- The Washington Times - Sunday, November 7, 2021

White House adviser Cedric Richmond said Sunday that President Biden’s spending plans will improve the economy instead of worsening pandemic-related issues as Democrats like Sen. Joe Manchin III urge the party to slow down and look at potential impacts on inflation.

Mr. Richmond cited experts who said the nearly $2 trillion bill, alongside Mr. Biden’s recently passed infrastructure bill, will ease inflationary pressures and bolster the supply chain.

“We’re optimistic we’re going to get it done,” Mr. Richmond told Fox News Sunday. “The president has an ambitious plan for the American people and the American economy and he’s going to invest in them.”



Mr. Richmond highlighted potential benefits after Mr. Manchin pleaded for patience. The West Virginia Democrat is able to hold up any bill in the Senate, which is divided 50-50 with Vice President Kamala Harris as a tie-breaker vote.

“I will not support a bill that is this consequential without thoroughly understanding the impact it will have on our national debt, our economy and the American people,” Mr. Manchin said last week. “Every elected representative needs to know what they are voting for and the impact it has, not only on their constituents but the entire country.”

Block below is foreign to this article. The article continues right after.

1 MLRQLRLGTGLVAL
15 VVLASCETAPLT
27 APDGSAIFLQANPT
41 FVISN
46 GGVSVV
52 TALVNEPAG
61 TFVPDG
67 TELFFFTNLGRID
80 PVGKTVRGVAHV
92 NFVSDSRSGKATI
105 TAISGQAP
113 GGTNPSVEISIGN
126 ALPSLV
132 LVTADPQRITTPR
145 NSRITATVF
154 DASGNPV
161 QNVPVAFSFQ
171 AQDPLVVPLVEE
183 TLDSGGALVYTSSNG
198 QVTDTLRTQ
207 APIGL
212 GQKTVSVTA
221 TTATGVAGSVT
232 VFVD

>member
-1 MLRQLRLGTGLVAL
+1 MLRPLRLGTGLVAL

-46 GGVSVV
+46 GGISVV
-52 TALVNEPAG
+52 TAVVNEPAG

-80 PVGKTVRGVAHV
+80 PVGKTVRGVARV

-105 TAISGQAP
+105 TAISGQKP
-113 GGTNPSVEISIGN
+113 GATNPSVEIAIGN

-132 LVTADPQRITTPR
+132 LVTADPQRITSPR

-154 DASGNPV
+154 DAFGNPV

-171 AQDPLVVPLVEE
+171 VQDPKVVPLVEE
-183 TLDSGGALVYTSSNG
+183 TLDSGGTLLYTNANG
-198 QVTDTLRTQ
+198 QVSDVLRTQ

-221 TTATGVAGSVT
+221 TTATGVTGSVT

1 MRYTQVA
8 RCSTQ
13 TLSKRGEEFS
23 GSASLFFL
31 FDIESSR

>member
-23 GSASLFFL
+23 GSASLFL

Mr. Richmond was pressed on whether the American people will support the bill as they find out about the reach of spending, including wildlife research and better food services on Amtrak.

“We have a very diverse country and there are many things that are important to aspects of the population that you might not think are important,” Mr. Richmond said, arguing Democrats are committed to making sure the package doesn’t add to deficits.

Mr. Richmond was pressed on whether Mr. Biden is overstepping his mandate to restore sanity in Washington and trying to act like Franklin D. Roosevelt.

The former New Orleans congressman said the label doesn’t matter.

“People elected President Biden to do big things,” he said.

• Tom Howell Jr. can be reached at thowell@washingtontimes.com.

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